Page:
In order to illustrate the internal construction,
the burner has been shown in partly exploded form; it will be realized however that in the assembled unit, the various parts are drawn vertically together. The burner comprises top and bottom frame plates I and 2 enclosing a stack of thin plates or laminations which are here disposed in four tiers A to D. Each tier constitutes a functional unit and involves in general a dupli cation of parts and corresponding plates or laminations. In order to provide rigidity to the assembly, the tiers are separated from each other by somewhat thicker spacer plates 3, i, and 5.
Within tier A, there are three slotted laminations 6, I, and 8 which alternate with non-slotted laminations 9 and Hi serving as spacers. Laminations 6 and 8 are provided with an L-shaped slot ll which originates at a drill hole [2 and terminates in a narrower tongue-like portion at edge i3. When the laminations are assembled into a stack, the edges I3 define the combustion face of the burner. Top plate i and spacer plate 9 cooperate with lamination t to define a fiat channel corresponding to slot H, which channel terminates at the combustion face in a slit-like vent Hi. In similar fashion, lamination IE3 and spacer plate 3 cooperate with slotted lamination 8 to define a vent E5. The holes l2 drilled in cooperative alignment in all the plates or laminations define a passage in the burner body to which a combustible gas such as hydrogen is supplied through a tube It fitted in hole 12 within top frame plate I.
Lamination 1 is provided with a straight slot ll running directly from a drill hole Hi to the combustion edge [3. In cooperation with the intermediate spacer laminations 9 and Iii, slot I! defines a flat channel through which a combustionsupporting gas such as oxygen is supplied in a flat stream to the combustion face of the burner. The laminations intervening between lamination 1 and top plate I, that is laminations 6 and 9, are drilled at It to form a passage for supplying oxygen to vent Hi through a tube 20 which is fitted into hole IS in the top plate. It will be observed that passage !8 ceases or terminates at lamination I and is not carried through any plate or lamination below it. Thus tube 2Q communicates exclusively with vent l9 and with no other.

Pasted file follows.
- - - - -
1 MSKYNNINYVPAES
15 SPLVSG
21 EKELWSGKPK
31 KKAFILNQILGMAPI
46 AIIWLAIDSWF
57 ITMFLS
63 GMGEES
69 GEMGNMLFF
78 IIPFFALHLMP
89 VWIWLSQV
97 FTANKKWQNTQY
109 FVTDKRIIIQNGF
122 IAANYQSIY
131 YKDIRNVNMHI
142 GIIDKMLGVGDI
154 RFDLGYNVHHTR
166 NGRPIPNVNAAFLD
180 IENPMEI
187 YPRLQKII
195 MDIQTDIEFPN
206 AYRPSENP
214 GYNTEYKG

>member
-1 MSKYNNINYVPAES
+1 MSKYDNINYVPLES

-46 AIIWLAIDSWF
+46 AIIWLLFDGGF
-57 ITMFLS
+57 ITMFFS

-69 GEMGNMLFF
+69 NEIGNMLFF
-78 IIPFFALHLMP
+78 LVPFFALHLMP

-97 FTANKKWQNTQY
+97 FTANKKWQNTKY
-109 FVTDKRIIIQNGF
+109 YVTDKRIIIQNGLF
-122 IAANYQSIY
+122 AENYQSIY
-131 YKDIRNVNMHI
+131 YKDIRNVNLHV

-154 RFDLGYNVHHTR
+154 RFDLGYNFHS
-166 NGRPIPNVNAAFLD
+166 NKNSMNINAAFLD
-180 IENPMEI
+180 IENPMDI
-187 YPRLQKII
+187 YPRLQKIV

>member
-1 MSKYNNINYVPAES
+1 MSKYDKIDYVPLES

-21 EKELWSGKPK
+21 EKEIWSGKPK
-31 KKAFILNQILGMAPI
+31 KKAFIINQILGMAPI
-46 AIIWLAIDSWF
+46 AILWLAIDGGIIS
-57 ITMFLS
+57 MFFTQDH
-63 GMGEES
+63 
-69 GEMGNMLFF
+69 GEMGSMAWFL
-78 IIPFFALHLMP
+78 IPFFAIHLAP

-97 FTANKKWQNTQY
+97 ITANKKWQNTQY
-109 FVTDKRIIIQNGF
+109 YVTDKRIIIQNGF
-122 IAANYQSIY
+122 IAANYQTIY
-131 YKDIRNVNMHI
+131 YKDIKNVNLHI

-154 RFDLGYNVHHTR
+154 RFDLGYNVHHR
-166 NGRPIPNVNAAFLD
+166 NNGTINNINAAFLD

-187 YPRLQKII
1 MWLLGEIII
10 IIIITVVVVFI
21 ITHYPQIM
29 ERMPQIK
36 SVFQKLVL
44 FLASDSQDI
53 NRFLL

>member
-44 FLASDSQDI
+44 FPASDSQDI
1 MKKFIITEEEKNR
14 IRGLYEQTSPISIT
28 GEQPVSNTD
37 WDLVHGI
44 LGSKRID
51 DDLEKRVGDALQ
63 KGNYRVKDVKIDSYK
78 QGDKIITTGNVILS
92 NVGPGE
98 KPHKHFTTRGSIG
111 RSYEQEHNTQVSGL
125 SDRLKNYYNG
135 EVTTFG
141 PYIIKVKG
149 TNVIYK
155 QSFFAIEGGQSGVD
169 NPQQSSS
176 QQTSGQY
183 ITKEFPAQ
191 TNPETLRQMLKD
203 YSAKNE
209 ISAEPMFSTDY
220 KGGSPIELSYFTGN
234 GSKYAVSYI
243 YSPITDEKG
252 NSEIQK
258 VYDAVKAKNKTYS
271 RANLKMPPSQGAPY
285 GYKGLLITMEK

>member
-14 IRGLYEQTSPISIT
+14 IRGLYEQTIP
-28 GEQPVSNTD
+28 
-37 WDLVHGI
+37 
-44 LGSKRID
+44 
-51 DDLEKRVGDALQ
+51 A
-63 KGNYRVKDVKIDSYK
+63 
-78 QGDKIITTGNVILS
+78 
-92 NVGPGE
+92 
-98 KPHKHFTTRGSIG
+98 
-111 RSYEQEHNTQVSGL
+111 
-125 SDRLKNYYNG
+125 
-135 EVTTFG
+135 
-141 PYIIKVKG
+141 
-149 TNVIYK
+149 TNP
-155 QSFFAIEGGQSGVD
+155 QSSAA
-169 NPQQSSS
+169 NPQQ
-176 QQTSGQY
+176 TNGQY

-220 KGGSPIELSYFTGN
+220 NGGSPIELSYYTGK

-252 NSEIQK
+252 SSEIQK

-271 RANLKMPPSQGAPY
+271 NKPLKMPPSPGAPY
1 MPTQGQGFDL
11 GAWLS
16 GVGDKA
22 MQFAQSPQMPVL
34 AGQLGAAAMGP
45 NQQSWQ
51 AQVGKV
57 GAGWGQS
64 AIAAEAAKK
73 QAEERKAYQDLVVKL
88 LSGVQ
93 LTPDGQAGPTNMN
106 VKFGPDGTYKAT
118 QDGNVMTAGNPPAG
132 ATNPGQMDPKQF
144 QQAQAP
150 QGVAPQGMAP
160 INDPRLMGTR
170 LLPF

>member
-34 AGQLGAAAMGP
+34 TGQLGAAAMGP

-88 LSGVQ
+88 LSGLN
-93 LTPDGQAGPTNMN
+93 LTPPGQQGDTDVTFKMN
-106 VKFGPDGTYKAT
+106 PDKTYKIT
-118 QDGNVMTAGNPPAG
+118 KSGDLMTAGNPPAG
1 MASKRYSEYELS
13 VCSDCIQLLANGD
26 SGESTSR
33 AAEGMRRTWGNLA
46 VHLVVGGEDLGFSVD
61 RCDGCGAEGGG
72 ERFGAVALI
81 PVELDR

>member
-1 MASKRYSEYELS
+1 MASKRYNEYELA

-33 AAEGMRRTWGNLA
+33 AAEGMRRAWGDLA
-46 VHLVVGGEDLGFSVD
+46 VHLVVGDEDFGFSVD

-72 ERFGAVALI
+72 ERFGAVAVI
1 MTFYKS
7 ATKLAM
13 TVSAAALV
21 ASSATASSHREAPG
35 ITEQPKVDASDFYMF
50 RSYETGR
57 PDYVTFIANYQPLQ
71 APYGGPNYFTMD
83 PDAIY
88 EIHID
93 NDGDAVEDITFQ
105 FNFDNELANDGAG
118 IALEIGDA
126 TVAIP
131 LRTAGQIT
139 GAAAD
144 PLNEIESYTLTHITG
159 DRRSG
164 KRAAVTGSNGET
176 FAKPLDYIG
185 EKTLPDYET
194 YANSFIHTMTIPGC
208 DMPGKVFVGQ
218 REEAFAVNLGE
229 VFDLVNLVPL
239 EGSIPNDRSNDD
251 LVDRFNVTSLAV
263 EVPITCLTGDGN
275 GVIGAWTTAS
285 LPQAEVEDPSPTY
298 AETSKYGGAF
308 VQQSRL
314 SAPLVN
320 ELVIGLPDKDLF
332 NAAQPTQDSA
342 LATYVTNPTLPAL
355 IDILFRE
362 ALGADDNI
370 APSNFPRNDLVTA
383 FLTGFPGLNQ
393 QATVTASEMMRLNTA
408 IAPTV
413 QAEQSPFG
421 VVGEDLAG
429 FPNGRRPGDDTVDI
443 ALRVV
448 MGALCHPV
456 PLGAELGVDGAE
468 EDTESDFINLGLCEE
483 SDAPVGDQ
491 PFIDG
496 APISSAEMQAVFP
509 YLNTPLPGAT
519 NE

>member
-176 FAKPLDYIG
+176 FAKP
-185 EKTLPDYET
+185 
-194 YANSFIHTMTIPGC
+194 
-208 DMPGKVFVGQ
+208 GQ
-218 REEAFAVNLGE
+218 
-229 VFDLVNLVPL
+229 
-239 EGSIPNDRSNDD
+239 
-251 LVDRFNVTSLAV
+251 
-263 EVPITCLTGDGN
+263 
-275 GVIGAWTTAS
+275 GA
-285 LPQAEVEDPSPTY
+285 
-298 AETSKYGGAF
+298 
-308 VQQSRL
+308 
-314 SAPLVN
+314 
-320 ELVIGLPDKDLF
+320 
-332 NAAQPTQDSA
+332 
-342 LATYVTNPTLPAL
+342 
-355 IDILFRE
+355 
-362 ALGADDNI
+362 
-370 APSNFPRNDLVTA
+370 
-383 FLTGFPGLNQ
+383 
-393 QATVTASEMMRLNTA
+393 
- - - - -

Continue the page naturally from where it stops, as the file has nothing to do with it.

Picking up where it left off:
The arrangement of slotted laminations alternating with non-slotted spacers in tier A thus provide for the issuance of a ribbon-like stream of oxygen at vent l9, which is interposed between similar streams of hydrogen issuing from vents i i and E5.
In tier B, the laminations are disposed according to a pattern or cycle generally similar to that of tier A, with the difference that lamination ii is provided with a longer slot 22 which originates at a drill hole 23 lying further back than drill hole 58 in lamination 5. Drill hole 23 is carried through all the laminaticns intervening between lamination 2i and the top plate i so as to define a passage for the separate control of oxygen supplied to vent 21% through tube 25 in plate l.
Tier A and also the upper portion of tier B have been illustrated in exploded form, whereas the lower portion of tier B and also tiers C and D have been illustrated as they are when actually assembled. Tiers C and D follow the same general pattern as has been described, the intermediate oxygen slot in tier reaching back to drill holes or passage 28, and that in tier D reaching back to passage 21'. These passages are likewise carried through the intervening laminations to allow for the individual control of the oxygen supply from tubes 2% and 29 to their respective vents in the burner face. The hydrogen supply is common to all the tiers through passage i2 and tube it.
It will be observed that each tier contains an intermediate oxygen vent, for instance vent [9 in tier A, and two hydrogen vents, one above and the other below the oxygen vent, as vents i4 and I5. The burner is thus adapted to produce a reducing flame, that is one containing an excess of hydrogen which burns in the ambient air. This arrangement has been found most suitable for the working of quartz tubing, but it may evidently be varied to suit the needs of the application, and a neutral or an oxidizing flame may be obtained by suitable changes in the number and in the grouping of oxygen and hydrogen supplying vents.